The father of the OASIS died and left a giant hunt for treasure, his legacy, hidden deep within the sprawling virtual playground he created. You think you have what it takes to be an egg hunter, a Gunter? If so, get Ready Player One!
Genre(s): Science Fiction | Dystopia
Author: Ernest Cline
Publisher: Random House
Release Date: August 2011
Purchase At: Amazon
Ready Player One takes place in 2044, a future suffering from a decades-long energy and economic crisis. Crime is rampant, violence as well and people dive for hours into the virtual reality known as OASIS, which to many becomes the only reality they care about. Wade is one of them, a young man living with an uncaring aunt in the Stacks, giant piles of literally stacked RVs, busses, containers, etc. In the real world he’s miserable, but in OASIS he’s Parzival, a Gunter, an Egg Hunter. You see, the creator of OASIS, James Halliday, left a giant Easter Egg in the OASIS when he died. If someone finds it, they’d become the sole heir of his giant fortune.
But the years pass and not even hundreds of Gunters can find even the first key in the competition, even considering they all have encyclopedic knowledge of Halliday’s obsessions and likes, ranging from old school PC games to Anime, Tokusatsu series and the 80s era. But then Wade finds the first key and the race is on.
Ready Player One’s world is a dystopia, a truly despicable one, where you can understand people’s obsession with OASIS and the egg hunt. That obsession, the hunt and the slim chance of finding the egg is their only chance of escaping their dreary lives. Ernest Cline tells us much about this world just with his characters’ feelings, how they view the real world and the connections they make in the virtual one. He doesn’t need to give us a grand tour of the future. By just giving us the OASIS as a contrast, we know how bad things are and makes it so that when bad things happen, they don’t come out of left field, but instead feel like things that could really happen in this world.
Ernest Cline tells us the story in Ready Player One through Wade’s eyes, but while he’s our narrator, he also defines the personalities, fears and strengths of the secondary cast, and now that I’ve finished the novel I’m going to miss Aech, Art3mis, Shoto and Daito. The egg hunt itself, and the encyclopedic knowledge the Gunters display about Halliday’s life tells us even more about the OASIS’ reclusive creator, about his manias and regrets.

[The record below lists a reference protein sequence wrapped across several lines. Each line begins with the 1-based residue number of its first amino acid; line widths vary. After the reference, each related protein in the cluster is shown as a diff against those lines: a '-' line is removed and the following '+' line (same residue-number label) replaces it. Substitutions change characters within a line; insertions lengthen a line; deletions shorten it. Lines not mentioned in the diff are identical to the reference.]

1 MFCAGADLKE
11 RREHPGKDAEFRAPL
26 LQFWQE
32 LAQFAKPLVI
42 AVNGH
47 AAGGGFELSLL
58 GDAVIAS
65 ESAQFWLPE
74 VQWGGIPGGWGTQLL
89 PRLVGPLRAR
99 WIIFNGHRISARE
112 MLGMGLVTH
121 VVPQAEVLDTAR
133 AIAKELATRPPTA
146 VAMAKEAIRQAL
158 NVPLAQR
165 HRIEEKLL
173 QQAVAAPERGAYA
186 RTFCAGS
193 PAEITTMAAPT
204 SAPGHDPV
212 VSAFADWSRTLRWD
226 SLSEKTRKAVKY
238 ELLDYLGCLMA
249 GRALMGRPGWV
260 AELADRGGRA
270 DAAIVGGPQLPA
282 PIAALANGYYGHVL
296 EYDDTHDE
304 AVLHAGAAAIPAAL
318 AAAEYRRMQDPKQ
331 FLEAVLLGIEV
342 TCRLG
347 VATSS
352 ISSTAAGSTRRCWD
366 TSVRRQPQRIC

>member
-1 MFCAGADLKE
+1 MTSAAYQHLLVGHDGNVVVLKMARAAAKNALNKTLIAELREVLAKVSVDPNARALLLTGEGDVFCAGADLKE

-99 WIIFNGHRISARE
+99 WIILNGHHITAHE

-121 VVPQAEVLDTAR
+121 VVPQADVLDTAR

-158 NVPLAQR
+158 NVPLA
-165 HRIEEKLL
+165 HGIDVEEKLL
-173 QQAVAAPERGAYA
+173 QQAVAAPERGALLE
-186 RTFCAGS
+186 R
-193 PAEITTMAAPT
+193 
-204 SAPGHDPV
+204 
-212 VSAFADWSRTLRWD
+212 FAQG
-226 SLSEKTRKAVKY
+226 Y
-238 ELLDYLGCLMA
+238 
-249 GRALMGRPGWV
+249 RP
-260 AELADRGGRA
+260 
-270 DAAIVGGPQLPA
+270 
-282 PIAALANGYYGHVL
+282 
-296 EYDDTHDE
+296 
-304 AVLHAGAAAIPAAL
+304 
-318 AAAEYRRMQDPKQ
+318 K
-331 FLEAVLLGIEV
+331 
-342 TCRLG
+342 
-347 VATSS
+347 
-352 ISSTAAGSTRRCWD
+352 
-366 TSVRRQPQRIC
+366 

In telling me of its characters, and taking me down Halliday’s memory lane, Ready Player One took me down mine, made me remember amazing things, happy ones and others very sad.
Ready Player One tells a beautiful story at its core, one of growth, of learning the value of life, reality, friends and loved ones. But it also has loss, and hardship, depression, abandonment and fear, fear of facing life and reality. In its handling of difficult subjects the novel spoke to me on so many levels, its characters and situations resonating with my own experiences no matter how surreal the setting is, and that perhaps is Ready Player One’s greatest strength. There are many heartwarming moments, others where I cringed (and my eyes watered) as I remembered similar moments and some really shocking turns that I couldn’t predict.
One of the things that dominates Cline’s prose is the astounding number of references to 80s media, video games, anime and even movies. Gunters, Parzival included, have encyclopedic knowledge on these subjects as they obsess over them in their quest to find even the tiniest clue that’ll lead them to the keys and the Egg, so Wade’s narration is chock full of these descriptions, including background information, names of organisations, their employees, and even biographical details of its characters and the many games and shows they study. I will say that sometimes it feels too much, like you’re being bombarded with endless exposition, but having said so, for the most part they don’t feel out of place, they feel natural with these knowledgeable characters.
And as a gamer myself, and someone with an almost encyclopedic knowledge on trivia, the Gunters spoke to me one a very deep level. These were ultimate geeks, my people. I caught tons of references, missed others but I’m sure everyone will find something there they like, particularly if they lived through the 80s. I got references that I shouldn’t have just because my endless curiosity took me to places in the internet where I learned weird stuff. The best thing about it is that even if you didn’t experience playing games on an Amiga or an Intellivision, Cline’s descriptions will make them instantly familiar to you. And it’s the same with the environments and people, Cline’s descriptions are vivid in detail and you won’t just imagine you’re there but you will be there, transported into OASIS.
The plot is phenomenal and while at certain points I thought the pacing stalled, it was just groundwork, Cline taking the time to tell you important things that will come into play later in Ready Player One. It can be a character working a day job, or someone reported missing or dying, or the most common thing, the Gunters’ research, from watching Family Ties to booting up Joust. These moments aren’t wasteful, they’re not really info-dumps even if sometimes they feel like that, but as I said, they’re groundwork, so that when things happen, you know why they did and it’s never a Deus Ex Machina.
Ready Player One is a fantastic novel that any gamer, geek and 80s obsessed person in the world needs to read. It tells an amazing story in a phenomenal virtual world with references from anything from Bueller’s day off to World of Warcraft!
5/5 – Hell Yes!